Now that Sinclair Broadcast Group has resumed paying dividends to its shareholders, what other broadcasters who suspended dividends during the recession might be eying a resumption? A report from Wall Street analysts mentions one TV group that might step up to the plate.
Bishop Cheen (pictured) and Davis Hebert at Wells Fargo Securities are high-yield bond analysts, but they have to keep an eye on what’s happening with the equity side as far as it impacts cash flows and leverage. They note that Belo Corporation is prohibited by its bank loan covenants from buying back stock, but would be allowed to pay out up to $8 million per quarter in dividends. Cheen and Hebert told clients they would not have been surprised if the company had announced a dividend resumption when it reported Q4 results, but instead management said it has no plans to renew them.
“We think management is trying to ensure that it does not need to lever up beyond a few decimals in 2011. If core advertising, Internet and retransmission revenue can replace a large chunk of absent political ad spending in the first half of 2011, we think management would be motivated to amend or to replace its credit facility before the year-end 2012 maturity with an eye toward renewing dividends as early as Q4 2011,” Cheen and Hebert wrote in their most recent analysis.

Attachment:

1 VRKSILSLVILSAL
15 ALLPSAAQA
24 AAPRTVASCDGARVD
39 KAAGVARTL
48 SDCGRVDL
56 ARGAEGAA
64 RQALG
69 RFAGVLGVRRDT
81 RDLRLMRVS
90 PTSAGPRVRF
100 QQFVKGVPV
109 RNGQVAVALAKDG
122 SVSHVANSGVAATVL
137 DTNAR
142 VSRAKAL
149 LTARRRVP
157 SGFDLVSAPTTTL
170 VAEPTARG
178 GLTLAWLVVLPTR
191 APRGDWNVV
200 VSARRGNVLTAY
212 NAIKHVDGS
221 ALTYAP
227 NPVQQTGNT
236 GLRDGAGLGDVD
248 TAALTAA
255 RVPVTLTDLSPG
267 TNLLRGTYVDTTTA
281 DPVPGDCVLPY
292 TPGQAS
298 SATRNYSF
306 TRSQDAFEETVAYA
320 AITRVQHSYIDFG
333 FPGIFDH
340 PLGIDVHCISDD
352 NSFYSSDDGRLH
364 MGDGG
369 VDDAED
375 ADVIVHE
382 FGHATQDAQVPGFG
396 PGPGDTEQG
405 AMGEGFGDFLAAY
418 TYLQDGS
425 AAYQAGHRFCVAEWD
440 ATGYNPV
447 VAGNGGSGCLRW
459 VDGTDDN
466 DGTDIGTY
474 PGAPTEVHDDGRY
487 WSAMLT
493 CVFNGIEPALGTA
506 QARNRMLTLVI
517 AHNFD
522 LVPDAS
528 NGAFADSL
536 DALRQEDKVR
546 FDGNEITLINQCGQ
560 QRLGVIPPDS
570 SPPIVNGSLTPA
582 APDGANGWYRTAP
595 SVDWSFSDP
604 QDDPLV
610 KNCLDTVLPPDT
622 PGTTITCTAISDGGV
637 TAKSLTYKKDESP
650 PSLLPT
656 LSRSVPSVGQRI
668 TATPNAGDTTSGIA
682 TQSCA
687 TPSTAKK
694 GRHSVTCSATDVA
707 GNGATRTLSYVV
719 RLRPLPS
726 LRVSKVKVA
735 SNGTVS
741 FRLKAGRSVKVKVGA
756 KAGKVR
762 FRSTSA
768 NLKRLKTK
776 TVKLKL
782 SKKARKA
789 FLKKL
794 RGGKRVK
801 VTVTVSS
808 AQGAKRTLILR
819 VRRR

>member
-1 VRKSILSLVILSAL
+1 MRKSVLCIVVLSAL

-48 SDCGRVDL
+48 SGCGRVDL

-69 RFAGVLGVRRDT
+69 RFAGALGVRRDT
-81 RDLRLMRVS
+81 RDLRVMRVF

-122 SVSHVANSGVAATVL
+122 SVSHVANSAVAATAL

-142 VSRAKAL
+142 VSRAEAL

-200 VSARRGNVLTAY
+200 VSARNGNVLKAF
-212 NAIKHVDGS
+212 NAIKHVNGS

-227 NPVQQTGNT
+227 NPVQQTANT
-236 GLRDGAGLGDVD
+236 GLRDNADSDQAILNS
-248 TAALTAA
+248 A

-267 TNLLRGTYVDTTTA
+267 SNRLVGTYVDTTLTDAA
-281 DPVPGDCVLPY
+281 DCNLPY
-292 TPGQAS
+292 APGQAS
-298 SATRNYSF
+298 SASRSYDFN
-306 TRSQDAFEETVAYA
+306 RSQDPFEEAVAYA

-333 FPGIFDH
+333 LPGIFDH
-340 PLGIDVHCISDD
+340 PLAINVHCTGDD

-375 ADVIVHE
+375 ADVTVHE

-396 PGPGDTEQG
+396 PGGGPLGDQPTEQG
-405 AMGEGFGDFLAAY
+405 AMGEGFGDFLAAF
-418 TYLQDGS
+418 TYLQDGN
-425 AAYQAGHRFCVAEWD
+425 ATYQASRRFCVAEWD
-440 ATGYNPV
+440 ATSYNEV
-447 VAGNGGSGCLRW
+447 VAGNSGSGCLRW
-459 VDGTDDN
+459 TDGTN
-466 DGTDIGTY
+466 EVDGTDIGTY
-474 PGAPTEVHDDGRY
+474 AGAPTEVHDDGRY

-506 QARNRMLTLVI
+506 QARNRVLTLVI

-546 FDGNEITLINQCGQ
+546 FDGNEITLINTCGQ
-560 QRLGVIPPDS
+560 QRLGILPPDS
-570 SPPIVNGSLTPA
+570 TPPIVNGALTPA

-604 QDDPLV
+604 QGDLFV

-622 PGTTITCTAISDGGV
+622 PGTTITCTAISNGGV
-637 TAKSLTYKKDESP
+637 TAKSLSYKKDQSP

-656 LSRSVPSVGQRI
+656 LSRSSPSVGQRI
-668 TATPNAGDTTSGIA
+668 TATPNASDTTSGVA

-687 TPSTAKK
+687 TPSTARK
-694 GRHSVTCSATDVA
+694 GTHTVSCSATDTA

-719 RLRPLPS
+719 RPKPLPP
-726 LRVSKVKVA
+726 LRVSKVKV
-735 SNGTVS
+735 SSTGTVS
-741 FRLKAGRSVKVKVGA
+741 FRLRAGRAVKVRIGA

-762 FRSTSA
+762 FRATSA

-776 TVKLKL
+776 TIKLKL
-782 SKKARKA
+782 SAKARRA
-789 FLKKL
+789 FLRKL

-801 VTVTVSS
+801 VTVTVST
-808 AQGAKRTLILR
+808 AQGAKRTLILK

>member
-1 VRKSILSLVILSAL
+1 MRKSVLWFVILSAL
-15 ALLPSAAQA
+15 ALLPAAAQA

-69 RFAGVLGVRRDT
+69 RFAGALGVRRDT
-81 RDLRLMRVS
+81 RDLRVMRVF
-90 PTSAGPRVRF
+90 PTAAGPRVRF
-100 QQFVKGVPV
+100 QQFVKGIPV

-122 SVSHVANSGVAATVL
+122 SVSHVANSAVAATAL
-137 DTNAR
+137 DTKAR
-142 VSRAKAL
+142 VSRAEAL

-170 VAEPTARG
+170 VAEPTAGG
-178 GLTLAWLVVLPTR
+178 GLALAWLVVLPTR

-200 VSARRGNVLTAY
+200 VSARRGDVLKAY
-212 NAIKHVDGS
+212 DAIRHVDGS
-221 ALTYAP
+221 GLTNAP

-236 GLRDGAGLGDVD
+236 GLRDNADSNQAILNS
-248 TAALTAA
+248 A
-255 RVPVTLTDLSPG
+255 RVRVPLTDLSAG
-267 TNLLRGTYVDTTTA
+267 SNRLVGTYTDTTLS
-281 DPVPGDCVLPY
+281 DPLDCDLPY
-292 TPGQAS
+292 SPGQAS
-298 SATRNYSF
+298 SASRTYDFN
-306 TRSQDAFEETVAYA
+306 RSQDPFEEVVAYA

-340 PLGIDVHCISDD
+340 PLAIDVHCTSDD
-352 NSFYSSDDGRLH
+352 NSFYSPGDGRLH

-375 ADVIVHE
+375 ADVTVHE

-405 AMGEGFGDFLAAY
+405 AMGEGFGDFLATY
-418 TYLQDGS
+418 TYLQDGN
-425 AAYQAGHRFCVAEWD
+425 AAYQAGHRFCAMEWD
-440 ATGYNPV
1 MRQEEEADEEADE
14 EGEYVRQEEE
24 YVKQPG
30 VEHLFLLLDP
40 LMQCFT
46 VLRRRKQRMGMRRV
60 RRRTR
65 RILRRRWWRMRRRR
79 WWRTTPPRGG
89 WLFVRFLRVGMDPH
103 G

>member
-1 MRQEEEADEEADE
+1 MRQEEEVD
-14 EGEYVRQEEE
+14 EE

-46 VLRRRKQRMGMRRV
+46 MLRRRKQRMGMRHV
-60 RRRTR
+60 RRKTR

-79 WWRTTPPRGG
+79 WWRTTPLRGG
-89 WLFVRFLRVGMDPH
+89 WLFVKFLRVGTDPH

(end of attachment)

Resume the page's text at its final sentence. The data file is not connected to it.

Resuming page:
Belo Corporation announced suspension of its dividend payments in March 2009. It had been paying 7.5 cents quarterly, but that past rate is no indication of what the payments might be if and when the company resumes dividend payments.
RBR-TVBR observation: Dividends aren’t the primary reason most investors own stock. They’d rather see the stock price go up…and up…and up. But being able to pay a dividend does demonstrate the stability of a balance sheet and ongoing profitability. As the economy improves over the next couple of years we will likely see several media companies either resume dividend payments, increase dividend payments or even start paying dividends for the first time.